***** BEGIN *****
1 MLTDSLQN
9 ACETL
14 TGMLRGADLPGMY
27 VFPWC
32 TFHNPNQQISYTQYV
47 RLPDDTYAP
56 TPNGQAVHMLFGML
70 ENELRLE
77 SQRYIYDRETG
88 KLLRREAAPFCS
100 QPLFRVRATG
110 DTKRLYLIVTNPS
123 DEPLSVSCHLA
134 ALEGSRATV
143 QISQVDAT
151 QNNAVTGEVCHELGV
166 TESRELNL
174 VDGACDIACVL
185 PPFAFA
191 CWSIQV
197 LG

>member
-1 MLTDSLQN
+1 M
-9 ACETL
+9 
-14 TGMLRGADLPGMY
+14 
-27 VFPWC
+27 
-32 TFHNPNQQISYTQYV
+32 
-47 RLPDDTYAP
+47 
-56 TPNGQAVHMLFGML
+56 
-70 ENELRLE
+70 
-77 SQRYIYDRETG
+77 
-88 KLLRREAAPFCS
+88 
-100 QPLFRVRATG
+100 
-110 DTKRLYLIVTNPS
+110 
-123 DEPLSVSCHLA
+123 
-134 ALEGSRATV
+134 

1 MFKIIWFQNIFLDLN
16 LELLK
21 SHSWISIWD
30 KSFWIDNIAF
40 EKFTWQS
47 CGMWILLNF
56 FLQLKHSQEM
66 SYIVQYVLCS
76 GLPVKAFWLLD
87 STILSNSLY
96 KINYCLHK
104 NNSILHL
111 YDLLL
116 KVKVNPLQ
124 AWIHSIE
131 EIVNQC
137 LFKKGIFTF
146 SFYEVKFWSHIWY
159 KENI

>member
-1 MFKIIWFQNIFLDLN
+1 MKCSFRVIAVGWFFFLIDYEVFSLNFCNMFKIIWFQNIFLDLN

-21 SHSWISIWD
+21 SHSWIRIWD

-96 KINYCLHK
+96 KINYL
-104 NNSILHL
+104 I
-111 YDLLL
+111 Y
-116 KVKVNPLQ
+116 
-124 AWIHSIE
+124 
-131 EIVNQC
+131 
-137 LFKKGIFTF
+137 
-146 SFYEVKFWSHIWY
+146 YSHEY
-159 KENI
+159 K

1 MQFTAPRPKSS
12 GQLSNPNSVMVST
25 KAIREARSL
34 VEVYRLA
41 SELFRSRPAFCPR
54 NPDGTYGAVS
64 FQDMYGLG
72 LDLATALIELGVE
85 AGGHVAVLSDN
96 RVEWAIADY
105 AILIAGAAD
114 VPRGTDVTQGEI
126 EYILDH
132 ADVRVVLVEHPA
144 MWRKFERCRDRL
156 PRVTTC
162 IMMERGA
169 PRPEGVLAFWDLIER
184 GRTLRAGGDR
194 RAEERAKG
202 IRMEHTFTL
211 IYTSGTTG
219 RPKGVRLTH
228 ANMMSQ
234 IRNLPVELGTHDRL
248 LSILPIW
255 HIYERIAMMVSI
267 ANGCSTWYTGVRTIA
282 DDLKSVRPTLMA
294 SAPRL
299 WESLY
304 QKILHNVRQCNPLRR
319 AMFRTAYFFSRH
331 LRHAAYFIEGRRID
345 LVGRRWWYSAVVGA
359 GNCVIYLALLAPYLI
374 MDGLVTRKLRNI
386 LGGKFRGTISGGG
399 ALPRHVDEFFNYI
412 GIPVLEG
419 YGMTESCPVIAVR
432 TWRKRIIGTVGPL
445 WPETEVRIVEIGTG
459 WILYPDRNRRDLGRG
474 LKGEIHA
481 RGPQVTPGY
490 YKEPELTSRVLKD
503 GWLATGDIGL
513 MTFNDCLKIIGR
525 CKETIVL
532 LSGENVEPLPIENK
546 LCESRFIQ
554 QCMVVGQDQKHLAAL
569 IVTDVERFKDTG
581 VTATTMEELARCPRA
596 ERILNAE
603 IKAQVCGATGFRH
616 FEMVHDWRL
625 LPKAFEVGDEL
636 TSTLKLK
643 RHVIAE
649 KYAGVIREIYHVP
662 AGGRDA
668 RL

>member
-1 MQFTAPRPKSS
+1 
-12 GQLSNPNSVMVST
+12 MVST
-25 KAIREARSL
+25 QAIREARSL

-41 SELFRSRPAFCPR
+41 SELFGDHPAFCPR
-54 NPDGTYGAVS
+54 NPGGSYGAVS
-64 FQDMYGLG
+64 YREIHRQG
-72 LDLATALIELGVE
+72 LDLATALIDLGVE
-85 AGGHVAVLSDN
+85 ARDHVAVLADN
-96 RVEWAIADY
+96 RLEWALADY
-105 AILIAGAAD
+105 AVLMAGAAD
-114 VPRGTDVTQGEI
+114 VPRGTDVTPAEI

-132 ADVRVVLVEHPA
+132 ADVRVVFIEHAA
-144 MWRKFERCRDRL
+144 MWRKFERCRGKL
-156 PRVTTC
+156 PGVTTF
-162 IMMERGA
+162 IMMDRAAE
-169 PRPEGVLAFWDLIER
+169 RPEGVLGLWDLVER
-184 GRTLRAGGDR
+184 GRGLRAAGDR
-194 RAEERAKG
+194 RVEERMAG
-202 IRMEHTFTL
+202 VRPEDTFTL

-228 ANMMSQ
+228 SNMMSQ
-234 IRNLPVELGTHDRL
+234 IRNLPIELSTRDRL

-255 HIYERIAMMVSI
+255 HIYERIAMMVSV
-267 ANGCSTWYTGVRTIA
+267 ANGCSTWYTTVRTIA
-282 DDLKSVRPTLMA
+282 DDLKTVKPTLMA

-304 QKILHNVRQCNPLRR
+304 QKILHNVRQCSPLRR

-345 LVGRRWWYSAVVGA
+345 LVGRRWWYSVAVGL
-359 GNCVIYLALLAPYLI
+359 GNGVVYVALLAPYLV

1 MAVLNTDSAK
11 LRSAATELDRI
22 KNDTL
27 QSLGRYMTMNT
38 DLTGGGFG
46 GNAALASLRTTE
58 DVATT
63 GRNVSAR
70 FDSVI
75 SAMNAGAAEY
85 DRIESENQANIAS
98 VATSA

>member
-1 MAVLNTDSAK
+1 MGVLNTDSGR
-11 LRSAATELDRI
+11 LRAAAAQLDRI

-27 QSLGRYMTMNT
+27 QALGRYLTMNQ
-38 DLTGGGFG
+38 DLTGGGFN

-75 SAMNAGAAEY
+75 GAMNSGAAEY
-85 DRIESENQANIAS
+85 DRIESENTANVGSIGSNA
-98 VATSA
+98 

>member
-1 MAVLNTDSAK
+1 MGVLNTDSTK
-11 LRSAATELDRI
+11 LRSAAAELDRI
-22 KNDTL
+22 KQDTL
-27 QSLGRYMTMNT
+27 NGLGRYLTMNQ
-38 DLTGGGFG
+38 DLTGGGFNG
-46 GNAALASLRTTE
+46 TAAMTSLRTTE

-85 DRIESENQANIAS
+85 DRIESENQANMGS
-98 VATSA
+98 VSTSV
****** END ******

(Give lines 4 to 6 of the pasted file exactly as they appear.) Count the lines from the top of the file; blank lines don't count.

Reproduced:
27 VFPWC
32 TFHNPNQQISYTQYV
47 RLPDDTYAP